These 5 Must-Read Books for Customer Success Will Satisfy The Hungry Bookworm in You

Updated: Feb 21, 2019

Do you read about Customer Success?


Reading is a compelling way to educate yourself on knowledge, depth, and perspectives; especially an esoteric one such as Customer Success. Many thought leaders in the industry have come up with a multitude of media about Customer Success; such as Webinars, Blogs, and Podcasts, but a book has its special charm that has never left us.

Here are my top 5 books to read as a Customer Success Manager.




Title: Customer Success: How Innovative Companies are Reducing Churn and Growing Recurring Revenue by Nick Mehta, Dan Steinman, Lincoln Murphy

Amazon Rating: 4.9/5 ⭐ (30 Reviews)


Summary:

One of the only books ever written on Customer Success as its core topic, this book was a collaborative by the founders of Gainsight and Sixteen Ventures.

The book covers fundamentals of Customer Success, strategies, and ‘The 10 Laws of Customer Success’, with each law authored by Customer Success thought leaders from different industries. The book also categorizes the laws by industry relevance; so whether you are a B2B SaaS, Subscription, Pay-as-you-go, B2C, or Traditional business, there will always be laws that will speak to you vividly as a CSM in your business.


What I liked about this book:

The contrasts of Behavioural Loyalty vs Attitudinal Loyalty in customers are repeatedly explored. These will be extremely useful at any stage of development of your company, and your CS team.


What I didn’t like about this book:

At the end, there is a bit of marketing for Gainsight and its Customer Success software. I was not taken aback by such a move, since the book was co-authored by its founders, but I would prefer that it was not included in the book and they established themselves simply as thought leaders in the industry.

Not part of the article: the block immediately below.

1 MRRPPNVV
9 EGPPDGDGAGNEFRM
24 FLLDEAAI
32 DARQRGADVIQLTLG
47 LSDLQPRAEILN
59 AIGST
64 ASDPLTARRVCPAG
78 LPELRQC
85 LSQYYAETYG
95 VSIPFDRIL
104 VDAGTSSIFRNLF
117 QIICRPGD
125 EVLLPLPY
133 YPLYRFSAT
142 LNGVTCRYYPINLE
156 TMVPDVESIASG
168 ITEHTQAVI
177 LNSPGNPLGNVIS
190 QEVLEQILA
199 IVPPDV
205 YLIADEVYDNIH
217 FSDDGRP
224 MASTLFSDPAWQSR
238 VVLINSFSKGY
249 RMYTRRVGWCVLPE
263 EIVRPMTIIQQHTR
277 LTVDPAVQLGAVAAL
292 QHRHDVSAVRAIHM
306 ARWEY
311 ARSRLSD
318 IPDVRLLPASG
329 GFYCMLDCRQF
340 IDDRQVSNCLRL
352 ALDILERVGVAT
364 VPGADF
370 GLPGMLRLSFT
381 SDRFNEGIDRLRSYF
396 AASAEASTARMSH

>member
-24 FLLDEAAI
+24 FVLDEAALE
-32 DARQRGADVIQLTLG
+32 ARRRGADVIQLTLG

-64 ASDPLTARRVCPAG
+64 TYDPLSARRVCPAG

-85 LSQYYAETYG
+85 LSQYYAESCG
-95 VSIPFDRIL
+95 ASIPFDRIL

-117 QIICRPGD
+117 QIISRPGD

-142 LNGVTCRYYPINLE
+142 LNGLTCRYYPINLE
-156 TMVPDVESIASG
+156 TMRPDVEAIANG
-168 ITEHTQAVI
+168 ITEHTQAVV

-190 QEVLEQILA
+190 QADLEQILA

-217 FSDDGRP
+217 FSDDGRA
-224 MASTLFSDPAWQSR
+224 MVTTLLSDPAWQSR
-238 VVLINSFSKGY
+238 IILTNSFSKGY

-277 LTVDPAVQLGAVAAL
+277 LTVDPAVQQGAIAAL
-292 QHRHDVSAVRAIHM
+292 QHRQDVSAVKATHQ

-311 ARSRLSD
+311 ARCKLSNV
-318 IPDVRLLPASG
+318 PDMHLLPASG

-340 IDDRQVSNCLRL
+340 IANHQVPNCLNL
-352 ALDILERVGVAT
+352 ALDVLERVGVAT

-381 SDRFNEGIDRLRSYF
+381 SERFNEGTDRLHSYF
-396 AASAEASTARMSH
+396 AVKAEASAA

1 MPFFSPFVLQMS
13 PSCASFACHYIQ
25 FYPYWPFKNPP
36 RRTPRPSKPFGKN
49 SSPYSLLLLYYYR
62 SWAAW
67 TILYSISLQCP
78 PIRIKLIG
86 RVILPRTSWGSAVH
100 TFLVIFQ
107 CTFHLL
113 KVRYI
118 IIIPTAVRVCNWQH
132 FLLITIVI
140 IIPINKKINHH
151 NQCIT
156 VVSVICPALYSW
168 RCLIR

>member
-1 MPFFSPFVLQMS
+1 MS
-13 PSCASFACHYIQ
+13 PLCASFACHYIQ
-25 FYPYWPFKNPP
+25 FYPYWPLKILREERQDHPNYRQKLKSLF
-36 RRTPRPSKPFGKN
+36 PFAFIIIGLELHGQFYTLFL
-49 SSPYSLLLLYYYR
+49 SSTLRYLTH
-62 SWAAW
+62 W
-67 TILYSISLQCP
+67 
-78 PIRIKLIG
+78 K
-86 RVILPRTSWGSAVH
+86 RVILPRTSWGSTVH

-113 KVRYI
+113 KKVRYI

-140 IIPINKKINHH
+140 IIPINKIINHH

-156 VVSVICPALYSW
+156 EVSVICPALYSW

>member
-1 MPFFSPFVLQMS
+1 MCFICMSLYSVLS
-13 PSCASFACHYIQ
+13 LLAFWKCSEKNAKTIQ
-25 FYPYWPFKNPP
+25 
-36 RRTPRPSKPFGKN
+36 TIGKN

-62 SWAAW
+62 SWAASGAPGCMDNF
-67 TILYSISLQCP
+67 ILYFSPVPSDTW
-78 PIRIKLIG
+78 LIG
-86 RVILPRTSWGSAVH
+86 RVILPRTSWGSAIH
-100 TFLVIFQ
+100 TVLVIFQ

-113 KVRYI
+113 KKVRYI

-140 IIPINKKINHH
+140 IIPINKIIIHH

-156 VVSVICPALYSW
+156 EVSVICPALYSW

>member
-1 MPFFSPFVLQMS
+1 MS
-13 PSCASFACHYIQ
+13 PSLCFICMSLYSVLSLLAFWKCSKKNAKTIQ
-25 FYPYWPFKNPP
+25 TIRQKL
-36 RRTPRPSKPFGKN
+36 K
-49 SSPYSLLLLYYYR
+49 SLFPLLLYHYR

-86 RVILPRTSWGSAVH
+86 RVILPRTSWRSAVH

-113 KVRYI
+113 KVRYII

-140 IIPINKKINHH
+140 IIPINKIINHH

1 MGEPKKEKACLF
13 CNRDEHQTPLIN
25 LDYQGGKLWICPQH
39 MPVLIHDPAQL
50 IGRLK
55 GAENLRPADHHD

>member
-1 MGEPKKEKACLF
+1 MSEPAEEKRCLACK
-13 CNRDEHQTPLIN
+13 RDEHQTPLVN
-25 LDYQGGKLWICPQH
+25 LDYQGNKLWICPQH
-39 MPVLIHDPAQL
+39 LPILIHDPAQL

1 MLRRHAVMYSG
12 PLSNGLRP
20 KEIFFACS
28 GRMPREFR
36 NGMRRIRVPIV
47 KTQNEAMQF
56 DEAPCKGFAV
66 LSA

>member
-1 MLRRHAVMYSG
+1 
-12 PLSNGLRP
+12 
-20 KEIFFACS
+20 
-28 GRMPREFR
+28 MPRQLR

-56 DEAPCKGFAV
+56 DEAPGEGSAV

Title: Crossing the Chasm by Geoffrey A. Moore

Amazon Rating: 4.2/5 ⭐ (95 Reviews)


Summary:

Commonly known as the game-changer in marketing for high-tech companies, this book focuses on the Technology Adoption Lifecycle, and how to market to each segment of customers.

Moore explains that there are five segments in this Lifecycle: Innovators, Early Adopters, Early Majority, Late Majority, & Laggards. The chasm he refers to here is the difficulty in transition between the Early Adopters and Early Majority, which brings a new paradigm to the original Technology Adoption Lifecycle. This book is useful if you are trying to understand how to build a go-to-market strategy for a disruptive innovation.


What I liked about this book:

This book is constantly echoed as the ‘Bible in High-Tech Marketing’. I love how he explains the marketing strategies in a concise manner; the Bandwagon Effect, Vapor Vare, Market-centricity vs Product-centricity. They have very good examples of ideas that you can employ in real life situations for your disruptive tech marketing. Also, it does not scream of narcissism as most authors who write marketing books do.


What I didn’t like about this book:

This book was actually written quite some time ago (20 years I think), although some analogies may still hold relevance, the market has transformed in its way to adopt new technologies. Disruptive technologies are less disruptive now; new technologies appearing every other day has become the norm, and people are more receptive. The overall approach within the book is good, but it is beginning to lose its relevance.




Title: Delivering Happiness by Tony Hsieh

Amazon Rating: 4.5/5 ⭐ (1,065 Reviews)


Summary:

This is, hands-down, one of the best books about providing stellar customer service that I have read.

Tony, the author, started his entrepreneurial attempts since his childhood. He tried to grow earthworms as a business, made pizza to sell in his college dorm, and eventually founded LinkExchange, Venture Frogs, and the renowned Zappos.com. Throughout his journey trying to understand how to materialise his ideas, he went through ups and downs; from losing all his earthworms, to almost losing all his millions from trying to fund Zappos whilst it was struggling to gain traction. Eventually, it was an alternative and excellent corporate culture that led to a focus on customer service;